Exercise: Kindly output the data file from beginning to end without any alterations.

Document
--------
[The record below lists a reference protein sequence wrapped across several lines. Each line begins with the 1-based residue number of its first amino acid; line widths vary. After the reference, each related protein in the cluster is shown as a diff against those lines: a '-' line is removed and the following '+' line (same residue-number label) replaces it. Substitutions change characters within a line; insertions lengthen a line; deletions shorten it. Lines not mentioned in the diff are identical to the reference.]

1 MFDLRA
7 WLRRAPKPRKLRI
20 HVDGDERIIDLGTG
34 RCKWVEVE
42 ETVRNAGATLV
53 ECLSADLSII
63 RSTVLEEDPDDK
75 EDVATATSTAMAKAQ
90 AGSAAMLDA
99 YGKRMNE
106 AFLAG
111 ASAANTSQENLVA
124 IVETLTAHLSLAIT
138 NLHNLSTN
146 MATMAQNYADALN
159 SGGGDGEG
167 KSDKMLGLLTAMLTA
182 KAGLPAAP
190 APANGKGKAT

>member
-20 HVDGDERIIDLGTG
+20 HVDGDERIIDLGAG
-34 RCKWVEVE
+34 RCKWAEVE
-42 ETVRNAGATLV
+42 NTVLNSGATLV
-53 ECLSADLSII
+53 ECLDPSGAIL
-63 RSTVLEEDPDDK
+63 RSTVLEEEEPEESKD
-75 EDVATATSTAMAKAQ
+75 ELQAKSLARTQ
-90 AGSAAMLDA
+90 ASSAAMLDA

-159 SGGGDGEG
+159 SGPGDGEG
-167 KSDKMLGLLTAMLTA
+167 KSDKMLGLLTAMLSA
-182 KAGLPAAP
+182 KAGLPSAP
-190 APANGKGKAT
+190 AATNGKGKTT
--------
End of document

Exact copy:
[The record below lists a reference protein sequence wrapped across several lines. Each line begins with the 1-based residue number of its first amino acid; line widths vary. After the reference, each related protein in the cluster is shown as a diff against those lines: a '-' line is removed and the following '+' line (same residue-number label) replaces it. Substitutions change characters within a line; insertions lengthen a line; deletions shorten it. Lines not mentioned in the diff are identical to the reference.]

1 MFDLRA
7 WLRRAPKPRKLRI
20 HVDGDERIIDLGTG
34 RCKWVEVE
42 ETVRNAGATLV
53 ECLSADLSII
63 RSTVLEEDPDDK
75 EDVATATSTAMAKAQ
90 AGSAAMLDA
99 YGKRMNE
106 AFLAG
111 ASAANTSQENLVA
124 IVETLTAHLSLAIT
138 NLHNLSTN
146 MATMAQNYADALN
159 SGGGDGEG
167 KSDKMLGLLTAMLTA
182 KAGLPAAP
190 APANGKGKAT

>member
-20 HVDGDERIIDLGTG
+20 HVDGDERIIDLGAG
-34 RCKWVEVE
+34 RCKWAEVE
-42 ETVRNAGATLV
+42 NTVLNSGATLV
-53 ECLSADLSII
+53 ECLDPSGAIL
-63 RSTVLEEDPDDK
+63 RSTVLEEEEPEESKD
-75 EDVATATSTAMAKAQ
+75 ELQAKSLARTQ
-90 AGSAAMLDA
+90 ASSAAMLDA

-159 SGGGDGEG
+159 SGPGDGEG
-167 KSDKMLGLLTAMLTA
+167 KSDKMLGLLTAMLSA
-182 KAGLPAAP
+182 KAGLPSAP
-190 APANGKGKAT
+190 AATNGKGKTT